AWP Panels on Short Story Collections

—From Cathy

Hello all!

Here’s another post from the sessions Karen and I attended at the Association of Writers & Writing Programs (AWP) last month in Philadelphia. Sorry for the delay, but as you can see, this post is massive and took a while to assemble. It combines two sessions we attended on short story collections—writing them, organizing them, submitting them.

Enjoy!

The stories I connected to the most emotionally were the ones I put in my collection. They had to make the hair on the back of my neck stand up.

Session: Publishing Your First Story Collection

Panelists: Jen Fawkes, Caroline Kim, Matthew Lansburgh, Rachel Swearingen; Moderator: Kristina Gorcheva-Newberry

Panelists started by talking about their own collections (titles listed at the end of this post). Swearingen said she wrote her collection over a 10-year period. Kim wrote hers over 20 years, sent it directly to about 30 book contests, and got 17 straight rejections. An agent took Gorcheva-Newberry’s novel but wouldn’t take her collection, so she sent it out herself to contests.

Below are random quotes from throughout the session.

On creating and organizing collections:

  • Linked collections and “novel-in-stories” are all the rage right now.
  • Collections need to be a cohesive whole, there should be an arc, a through-line, in the collection.
  • There are different types of linked stories: reappearing characters, stories that are thematically linked, stories that share the same setting. Or you can get to know a single character better over the course of the stories.
  • You can start with the youngest protagonist and have them get older. Or have a theme. The stories I connected to the most emotionally were the ones I put in my collection. They had to make the hair on the back of my neck stand up.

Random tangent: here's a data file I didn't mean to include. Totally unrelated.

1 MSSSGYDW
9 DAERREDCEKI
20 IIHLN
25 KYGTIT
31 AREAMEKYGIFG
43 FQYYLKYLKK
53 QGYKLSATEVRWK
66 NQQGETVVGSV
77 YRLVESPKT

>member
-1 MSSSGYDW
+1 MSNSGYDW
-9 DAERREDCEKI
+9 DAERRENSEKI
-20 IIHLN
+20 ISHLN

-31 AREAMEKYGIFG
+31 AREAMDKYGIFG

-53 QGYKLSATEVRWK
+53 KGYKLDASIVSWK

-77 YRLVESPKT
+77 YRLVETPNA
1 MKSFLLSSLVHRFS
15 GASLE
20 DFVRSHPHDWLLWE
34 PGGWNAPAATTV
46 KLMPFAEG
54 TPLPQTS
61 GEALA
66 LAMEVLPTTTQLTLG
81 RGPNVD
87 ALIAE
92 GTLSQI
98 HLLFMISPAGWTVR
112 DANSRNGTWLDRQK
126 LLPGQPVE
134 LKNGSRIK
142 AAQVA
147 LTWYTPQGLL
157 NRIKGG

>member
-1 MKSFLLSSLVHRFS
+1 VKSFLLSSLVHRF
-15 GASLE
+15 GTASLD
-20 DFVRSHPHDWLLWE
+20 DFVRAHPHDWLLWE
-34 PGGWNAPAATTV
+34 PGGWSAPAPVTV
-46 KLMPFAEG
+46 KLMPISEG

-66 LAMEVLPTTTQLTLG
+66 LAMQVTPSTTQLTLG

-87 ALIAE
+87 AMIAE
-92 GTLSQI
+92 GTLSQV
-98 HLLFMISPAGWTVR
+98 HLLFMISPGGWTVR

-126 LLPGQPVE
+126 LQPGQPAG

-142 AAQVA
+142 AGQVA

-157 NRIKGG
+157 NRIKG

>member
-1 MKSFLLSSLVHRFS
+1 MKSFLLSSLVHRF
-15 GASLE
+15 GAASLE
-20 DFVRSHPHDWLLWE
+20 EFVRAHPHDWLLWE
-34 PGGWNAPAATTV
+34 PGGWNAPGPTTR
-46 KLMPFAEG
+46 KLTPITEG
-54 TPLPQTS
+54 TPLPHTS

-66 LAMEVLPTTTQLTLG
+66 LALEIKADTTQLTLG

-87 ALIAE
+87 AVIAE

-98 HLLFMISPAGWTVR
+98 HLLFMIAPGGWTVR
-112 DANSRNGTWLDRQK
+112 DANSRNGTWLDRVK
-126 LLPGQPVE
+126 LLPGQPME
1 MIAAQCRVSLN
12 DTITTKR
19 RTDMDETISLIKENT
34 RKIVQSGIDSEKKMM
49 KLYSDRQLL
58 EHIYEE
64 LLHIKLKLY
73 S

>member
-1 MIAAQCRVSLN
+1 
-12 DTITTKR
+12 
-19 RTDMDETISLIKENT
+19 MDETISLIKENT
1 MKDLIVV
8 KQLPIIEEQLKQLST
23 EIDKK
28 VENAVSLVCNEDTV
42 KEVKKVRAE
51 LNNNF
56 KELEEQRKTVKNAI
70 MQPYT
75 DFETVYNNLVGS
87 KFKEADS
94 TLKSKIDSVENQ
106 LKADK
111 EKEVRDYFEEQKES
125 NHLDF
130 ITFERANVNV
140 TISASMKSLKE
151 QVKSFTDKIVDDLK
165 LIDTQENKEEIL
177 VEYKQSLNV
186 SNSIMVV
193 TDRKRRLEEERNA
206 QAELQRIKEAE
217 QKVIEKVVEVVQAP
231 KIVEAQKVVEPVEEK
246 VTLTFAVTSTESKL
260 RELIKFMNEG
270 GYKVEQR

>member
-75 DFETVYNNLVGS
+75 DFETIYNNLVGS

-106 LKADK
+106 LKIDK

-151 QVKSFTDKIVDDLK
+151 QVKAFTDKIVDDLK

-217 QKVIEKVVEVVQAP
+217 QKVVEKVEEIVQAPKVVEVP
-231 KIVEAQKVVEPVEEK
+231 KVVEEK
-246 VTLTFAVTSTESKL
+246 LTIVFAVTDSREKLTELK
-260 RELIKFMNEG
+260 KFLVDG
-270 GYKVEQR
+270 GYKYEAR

• Have a belief in your stories rather than an idea of publication. Mine is a mix of a novella, average stories, and “quick bites.” I put the most emotional stories up front, the more cerebral ones later. Half is flash fiction, half is full length. I placed them in order of one long, then one short, then one long.

On publishing a collection:

  • To sell a short story collection, it is critical that you also have a novel in progress or a really strong idea for one (the panel of agents emphasized this as well).
  • Do not fabricate some kind of forced link between stories in your query letter, The links have to be organic and real.
  • Stop thinking of stories as being so precious—don’t hold on and keep working on a story forever. Send it out and put that energy into the next one.
  • If you get advice on how to do a revision, take it. Don’t give up!
  • Remember what excited you about writing in the first place. Keep that excitement up while you’re in the midst of trying to publish.
  • To get over a rejection, get yourself excited about a new work in progress.

On the writing process:

  • I’ve just been playing lately. The world is so heavy right now that I had to get back to reinvention. When I’m stuck, I print out old stories, cut them up, put the pieces in a sack, and throw them on the floor. When I put the pieces back together randomly it usually helps me make something new emerge.
  • I don’t sit and make myself write. Something in life happens and then I write about it. I work on multiple pieces simultaneously, so if I get stuck I can move on with something else.
  • I always have three to four stories I want to write, so I keep going back to those. But I love writing new stories. I’ll take a month and write 500-1,000 words of a new story each day. Then I put that story aside for 3-6 months. When I look at it again, I can see where it was leading, where it was supposed to go.
  • I start a project and doggedly cling to it like a pit bull! I often begin a story with a headline from the news. No plan. I just write and let it take me where it goes.
  • Writing a novel is like a marriage—long and slow. A short story is like a kiss, a peck—hot and passionate.

On writing in general:

  • Lean into who you are. As Toni Morrison said, “Write the book that you want to read.”
  • Remember that a novel is like math, where you’re told to show your work—you have to fill in all the steps. But “a short story is a fury of small punches,” as Raymond Carver said.

Think of a collection as a constellation. Each story is a point of light and each is its own thing, but together they create something larger.

Session: Building a Bridge: The Linked Story Collection & The Novel

Panelists: Jonathan Escoffery, Asako Serizawa, Sidik Fofana; Moderator: Cara Blue Adams